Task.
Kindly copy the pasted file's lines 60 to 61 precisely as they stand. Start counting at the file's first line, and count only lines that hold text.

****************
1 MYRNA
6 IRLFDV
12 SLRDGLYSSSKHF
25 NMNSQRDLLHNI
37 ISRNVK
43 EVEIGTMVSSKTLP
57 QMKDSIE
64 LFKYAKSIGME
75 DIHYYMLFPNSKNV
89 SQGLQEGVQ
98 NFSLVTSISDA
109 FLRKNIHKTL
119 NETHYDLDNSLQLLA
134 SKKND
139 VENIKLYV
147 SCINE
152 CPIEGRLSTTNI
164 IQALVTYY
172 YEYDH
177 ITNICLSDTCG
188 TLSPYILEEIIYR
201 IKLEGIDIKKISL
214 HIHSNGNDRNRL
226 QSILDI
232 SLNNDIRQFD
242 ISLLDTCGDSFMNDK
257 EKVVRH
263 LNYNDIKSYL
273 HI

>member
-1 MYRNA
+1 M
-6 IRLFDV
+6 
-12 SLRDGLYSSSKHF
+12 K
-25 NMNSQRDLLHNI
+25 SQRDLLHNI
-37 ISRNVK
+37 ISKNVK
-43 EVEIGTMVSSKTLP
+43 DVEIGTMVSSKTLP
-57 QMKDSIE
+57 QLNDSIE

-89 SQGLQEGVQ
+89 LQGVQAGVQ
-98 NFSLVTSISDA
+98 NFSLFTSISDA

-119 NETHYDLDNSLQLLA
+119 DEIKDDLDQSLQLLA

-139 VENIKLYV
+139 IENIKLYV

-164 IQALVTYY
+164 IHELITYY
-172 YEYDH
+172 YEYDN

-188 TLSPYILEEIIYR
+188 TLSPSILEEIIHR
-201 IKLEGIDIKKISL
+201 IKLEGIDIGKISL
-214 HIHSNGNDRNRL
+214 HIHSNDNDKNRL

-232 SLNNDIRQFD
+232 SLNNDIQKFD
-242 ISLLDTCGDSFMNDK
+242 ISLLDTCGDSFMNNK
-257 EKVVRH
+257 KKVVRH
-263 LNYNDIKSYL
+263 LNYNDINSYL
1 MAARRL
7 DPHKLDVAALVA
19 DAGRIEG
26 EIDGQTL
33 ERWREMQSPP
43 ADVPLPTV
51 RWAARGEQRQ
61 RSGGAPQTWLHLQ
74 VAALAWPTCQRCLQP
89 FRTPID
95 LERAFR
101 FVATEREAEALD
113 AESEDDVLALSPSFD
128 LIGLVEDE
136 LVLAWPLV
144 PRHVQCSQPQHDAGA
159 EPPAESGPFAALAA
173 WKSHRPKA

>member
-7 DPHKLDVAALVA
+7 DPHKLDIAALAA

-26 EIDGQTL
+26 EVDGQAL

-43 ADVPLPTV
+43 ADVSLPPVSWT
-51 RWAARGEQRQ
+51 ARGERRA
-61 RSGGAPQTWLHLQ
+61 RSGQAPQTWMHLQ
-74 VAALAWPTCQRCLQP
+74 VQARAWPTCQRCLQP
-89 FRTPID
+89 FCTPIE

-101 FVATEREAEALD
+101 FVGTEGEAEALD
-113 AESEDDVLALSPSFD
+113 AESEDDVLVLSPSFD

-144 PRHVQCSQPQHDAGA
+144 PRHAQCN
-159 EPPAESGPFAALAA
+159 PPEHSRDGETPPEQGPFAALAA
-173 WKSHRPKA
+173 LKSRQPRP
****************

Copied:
+201 IKLEGIDIGKISL
-214 HIHSNGNDRNRL